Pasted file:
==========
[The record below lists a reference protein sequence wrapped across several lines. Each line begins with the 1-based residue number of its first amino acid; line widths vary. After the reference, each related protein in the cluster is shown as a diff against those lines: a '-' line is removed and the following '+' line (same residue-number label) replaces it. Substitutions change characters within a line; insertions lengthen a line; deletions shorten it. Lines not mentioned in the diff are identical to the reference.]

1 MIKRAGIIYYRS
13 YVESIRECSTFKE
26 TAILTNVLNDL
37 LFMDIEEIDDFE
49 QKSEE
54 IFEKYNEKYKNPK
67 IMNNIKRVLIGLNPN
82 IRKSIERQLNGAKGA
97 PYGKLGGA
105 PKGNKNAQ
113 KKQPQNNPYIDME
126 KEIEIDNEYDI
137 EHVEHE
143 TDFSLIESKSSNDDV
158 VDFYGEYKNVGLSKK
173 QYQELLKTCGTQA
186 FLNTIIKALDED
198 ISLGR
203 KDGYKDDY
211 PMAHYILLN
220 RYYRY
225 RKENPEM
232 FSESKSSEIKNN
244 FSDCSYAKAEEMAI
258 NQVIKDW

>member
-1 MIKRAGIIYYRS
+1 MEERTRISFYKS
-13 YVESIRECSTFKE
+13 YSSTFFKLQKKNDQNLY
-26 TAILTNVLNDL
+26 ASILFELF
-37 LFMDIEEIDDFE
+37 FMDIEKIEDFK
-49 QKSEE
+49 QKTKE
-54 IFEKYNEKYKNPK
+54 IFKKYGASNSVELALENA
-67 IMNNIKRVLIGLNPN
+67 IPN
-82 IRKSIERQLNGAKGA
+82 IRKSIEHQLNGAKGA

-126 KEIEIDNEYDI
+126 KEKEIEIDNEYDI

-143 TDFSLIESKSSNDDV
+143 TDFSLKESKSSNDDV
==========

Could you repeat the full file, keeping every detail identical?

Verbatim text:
[The record below lists a reference protein sequence wrapped across several lines. Each line begins with the 1-based residue number of its first amino acid; line widths vary. After the reference, each related protein in the cluster is shown as a diff against those lines: a '-' line is removed and the following '+' line (same residue-number label) replaces it. Substitutions change characters within a line; insertions lengthen a line; deletions shorten it. Lines not mentioned in the diff are identical to the reference.]

1 MIKRAGIIYYRS
13 YVESIRECSTFKE
26 TAILTNVLNDL
37 LFMDIEEIDDFE
49 QKSEE
54 IFEKYNEKYKNPK
67 IMNNIKRVLIGLNPN
82 IRKSIERQLNGAKGA
97 PYGKLGGA
105 PKGNKNAQ
113 KKQPQNNPYIDME
126 KEIEIDNEYDI
137 EHVEHE
143 TDFSLIESKSSNDDV
158 VDFYGEYKNVGLSKK
173 QYQELLKTCGTQA
186 FLNTIIKALDED
198 ISLGR
203 KDGYKDDY
211 PMAHYILLN
220 RYYRY
225 RKENPEM
232 FSESKSSEIKNN
244 FSDCSYAKAEEMAI
258 NQVIKDW

>member
-1 MIKRAGIIYYRS
+1 MEERTRISFYKS
-13 YVESIRECSTFKE
+13 YSSTFFKLQKKNDQNLY
-26 TAILTNVLNDL
+26 ASILFELF
-37 LFMDIEEIDDFE
+37 FMDIEKIEDFK
-49 QKSEE
+49 QKTKE
-54 IFEKYNEKYKNPK
+54 IFKKYGASNSVELALENA
-67 IMNNIKRVLIGLNPN
+67 IPN
-82 IRKSIERQLNGAKGA
+82 IRKSIEHQLNGAKGA

-126 KEIEIDNEYDI
+126 KEKEIEIDNEYDI

-143 TDFSLIESKSSNDDV
+143 TDFSLKESKSSNDDV